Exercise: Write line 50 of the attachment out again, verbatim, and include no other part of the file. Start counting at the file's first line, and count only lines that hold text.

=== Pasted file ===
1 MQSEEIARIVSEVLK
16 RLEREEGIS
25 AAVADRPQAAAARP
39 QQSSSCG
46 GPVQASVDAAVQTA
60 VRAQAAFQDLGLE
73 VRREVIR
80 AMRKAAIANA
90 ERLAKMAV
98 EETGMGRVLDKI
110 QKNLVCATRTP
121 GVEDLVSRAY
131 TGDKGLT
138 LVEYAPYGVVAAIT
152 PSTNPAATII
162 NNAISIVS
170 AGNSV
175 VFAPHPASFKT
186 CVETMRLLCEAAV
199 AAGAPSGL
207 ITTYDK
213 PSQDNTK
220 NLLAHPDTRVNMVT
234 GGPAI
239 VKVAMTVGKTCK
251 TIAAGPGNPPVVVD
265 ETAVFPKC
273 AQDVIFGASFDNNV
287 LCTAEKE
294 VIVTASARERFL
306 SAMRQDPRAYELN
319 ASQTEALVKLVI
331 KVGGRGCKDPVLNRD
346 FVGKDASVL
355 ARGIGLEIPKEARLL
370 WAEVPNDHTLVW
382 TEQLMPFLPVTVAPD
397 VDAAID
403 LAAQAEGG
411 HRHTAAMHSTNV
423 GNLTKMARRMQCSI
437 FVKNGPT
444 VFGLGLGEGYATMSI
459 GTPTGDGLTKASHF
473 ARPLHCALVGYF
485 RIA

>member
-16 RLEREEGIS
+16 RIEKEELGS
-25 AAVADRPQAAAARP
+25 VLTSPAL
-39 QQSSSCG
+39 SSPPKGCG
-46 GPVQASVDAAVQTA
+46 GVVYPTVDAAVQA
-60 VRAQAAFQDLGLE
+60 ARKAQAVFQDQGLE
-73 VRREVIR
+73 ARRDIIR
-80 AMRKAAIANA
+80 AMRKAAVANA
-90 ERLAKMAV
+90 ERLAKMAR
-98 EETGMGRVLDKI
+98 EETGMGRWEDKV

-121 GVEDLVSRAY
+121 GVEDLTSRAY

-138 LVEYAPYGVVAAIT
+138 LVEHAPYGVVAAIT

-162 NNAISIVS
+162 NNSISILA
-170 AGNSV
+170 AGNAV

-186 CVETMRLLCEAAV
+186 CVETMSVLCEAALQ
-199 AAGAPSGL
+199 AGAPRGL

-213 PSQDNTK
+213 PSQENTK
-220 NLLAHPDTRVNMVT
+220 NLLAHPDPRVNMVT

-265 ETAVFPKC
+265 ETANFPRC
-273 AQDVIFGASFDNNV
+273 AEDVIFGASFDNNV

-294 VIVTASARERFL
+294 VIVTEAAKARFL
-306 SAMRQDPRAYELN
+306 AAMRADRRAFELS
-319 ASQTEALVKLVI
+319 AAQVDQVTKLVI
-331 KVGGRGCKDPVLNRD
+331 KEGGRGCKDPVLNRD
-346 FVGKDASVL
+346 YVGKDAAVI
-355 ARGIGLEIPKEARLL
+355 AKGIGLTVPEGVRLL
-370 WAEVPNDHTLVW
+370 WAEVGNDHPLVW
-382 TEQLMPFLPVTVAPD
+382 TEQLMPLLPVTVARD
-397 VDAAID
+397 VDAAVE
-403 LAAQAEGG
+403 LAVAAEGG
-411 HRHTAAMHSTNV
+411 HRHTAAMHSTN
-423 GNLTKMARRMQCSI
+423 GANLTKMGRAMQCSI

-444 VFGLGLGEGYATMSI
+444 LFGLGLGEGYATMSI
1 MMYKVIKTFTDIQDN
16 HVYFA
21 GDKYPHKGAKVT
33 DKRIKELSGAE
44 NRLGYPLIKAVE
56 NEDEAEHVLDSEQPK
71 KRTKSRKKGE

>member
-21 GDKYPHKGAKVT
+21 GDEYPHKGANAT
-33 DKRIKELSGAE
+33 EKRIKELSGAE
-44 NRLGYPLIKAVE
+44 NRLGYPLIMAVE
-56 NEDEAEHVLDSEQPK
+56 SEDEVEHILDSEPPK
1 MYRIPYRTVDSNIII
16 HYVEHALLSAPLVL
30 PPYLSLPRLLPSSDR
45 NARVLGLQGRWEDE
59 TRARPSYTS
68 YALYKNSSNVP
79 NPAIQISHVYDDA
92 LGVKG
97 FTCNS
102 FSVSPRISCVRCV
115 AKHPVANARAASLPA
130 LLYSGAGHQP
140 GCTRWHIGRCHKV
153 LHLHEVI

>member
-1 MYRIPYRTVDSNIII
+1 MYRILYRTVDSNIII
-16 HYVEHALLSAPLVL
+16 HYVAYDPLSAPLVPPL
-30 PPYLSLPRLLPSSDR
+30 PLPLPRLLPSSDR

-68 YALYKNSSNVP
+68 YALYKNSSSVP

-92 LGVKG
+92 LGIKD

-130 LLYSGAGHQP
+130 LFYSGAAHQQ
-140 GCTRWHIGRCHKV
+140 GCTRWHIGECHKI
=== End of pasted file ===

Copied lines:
-25 AAVADRPQAAAARP